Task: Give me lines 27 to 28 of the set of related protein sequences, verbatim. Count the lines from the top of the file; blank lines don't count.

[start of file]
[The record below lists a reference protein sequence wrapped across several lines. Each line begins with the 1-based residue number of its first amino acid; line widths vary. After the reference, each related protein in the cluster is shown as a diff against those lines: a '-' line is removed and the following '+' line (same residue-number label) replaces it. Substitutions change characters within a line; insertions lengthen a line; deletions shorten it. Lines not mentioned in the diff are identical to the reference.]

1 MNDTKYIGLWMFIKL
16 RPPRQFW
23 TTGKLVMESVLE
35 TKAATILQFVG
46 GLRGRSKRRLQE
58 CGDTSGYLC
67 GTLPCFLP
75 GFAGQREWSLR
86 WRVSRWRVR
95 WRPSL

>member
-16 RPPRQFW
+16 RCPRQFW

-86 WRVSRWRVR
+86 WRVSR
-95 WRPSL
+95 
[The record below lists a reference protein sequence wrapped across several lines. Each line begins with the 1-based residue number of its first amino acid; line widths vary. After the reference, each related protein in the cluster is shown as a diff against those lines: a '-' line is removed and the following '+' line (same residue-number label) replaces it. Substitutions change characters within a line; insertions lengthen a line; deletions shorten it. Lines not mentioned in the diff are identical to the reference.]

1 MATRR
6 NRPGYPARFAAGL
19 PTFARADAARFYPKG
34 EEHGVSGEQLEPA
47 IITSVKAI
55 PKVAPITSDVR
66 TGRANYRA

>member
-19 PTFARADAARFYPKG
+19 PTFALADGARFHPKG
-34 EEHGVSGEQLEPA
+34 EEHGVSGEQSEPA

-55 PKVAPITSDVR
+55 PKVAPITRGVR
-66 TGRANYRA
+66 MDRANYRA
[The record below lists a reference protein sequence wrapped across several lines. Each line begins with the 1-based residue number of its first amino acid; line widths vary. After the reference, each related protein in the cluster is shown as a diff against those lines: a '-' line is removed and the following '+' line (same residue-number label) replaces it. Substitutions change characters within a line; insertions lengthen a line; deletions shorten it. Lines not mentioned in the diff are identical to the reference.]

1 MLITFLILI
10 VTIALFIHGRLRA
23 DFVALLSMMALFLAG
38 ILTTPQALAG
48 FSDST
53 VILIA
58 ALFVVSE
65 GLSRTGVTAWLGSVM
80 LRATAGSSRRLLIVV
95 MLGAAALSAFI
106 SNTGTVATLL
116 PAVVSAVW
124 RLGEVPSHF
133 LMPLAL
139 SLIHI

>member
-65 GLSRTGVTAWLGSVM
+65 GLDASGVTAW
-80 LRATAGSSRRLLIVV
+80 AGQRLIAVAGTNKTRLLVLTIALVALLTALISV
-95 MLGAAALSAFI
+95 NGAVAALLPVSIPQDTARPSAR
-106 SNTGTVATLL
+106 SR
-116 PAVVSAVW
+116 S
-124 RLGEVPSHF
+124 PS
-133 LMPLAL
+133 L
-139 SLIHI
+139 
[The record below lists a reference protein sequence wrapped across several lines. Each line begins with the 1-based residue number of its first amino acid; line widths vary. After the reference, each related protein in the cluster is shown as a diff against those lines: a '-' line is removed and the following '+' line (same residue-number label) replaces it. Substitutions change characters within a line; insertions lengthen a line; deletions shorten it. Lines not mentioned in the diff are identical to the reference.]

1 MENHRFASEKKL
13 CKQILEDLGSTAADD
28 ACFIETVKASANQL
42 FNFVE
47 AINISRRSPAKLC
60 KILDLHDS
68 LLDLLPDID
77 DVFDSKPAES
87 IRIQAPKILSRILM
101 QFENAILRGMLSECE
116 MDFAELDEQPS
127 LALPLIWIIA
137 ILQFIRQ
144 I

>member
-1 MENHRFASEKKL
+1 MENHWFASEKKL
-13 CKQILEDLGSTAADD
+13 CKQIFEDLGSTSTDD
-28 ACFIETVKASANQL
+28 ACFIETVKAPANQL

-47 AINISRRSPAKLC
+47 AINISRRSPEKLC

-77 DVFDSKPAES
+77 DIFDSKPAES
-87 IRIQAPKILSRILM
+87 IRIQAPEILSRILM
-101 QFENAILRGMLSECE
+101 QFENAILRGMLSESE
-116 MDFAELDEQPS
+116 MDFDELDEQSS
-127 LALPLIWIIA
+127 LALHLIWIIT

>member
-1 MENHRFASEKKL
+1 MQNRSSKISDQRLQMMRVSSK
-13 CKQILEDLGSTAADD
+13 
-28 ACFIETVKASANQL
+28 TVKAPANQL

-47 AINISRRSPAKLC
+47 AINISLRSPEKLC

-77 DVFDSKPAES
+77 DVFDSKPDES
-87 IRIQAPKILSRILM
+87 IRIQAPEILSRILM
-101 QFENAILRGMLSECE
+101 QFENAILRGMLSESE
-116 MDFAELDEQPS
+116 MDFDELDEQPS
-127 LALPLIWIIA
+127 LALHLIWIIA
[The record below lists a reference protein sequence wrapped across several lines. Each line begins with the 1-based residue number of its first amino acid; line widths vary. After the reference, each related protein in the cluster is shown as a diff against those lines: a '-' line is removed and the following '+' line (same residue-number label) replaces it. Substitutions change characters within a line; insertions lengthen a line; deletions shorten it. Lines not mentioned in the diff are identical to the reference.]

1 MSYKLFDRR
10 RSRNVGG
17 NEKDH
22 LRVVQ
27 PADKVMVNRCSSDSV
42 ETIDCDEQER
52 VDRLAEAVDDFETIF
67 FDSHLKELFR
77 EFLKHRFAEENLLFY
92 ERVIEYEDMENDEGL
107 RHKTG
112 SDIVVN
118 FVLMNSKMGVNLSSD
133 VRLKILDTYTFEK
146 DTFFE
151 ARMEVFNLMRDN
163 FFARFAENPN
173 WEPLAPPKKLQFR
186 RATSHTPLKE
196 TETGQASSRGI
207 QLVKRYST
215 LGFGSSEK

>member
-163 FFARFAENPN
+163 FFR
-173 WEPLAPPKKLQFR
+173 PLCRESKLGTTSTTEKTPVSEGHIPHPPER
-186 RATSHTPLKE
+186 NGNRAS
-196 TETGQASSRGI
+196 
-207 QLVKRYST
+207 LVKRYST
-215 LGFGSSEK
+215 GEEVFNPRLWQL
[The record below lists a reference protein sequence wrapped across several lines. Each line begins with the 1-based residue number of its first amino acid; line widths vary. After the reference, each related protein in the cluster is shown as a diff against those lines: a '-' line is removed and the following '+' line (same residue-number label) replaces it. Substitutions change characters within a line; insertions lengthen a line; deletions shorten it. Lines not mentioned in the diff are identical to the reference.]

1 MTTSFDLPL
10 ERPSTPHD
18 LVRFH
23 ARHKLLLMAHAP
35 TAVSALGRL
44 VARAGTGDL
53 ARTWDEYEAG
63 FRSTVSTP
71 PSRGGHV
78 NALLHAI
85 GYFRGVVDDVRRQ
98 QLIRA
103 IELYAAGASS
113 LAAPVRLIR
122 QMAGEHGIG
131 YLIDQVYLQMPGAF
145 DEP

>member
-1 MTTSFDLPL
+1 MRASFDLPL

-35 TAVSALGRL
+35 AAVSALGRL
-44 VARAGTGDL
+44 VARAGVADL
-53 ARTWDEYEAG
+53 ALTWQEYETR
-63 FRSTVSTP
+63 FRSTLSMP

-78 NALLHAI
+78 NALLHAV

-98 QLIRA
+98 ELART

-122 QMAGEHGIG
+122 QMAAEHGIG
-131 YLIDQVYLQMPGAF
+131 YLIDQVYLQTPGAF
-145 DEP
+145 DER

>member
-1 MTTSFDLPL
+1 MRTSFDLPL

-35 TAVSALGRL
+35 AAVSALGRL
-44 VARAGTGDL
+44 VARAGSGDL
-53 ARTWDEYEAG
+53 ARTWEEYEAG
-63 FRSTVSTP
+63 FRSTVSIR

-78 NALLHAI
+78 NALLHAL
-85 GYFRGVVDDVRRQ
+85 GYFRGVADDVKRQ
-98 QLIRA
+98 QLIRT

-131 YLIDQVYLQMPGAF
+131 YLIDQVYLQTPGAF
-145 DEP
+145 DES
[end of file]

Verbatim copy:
>member
-19 PTFARADAARFYPKG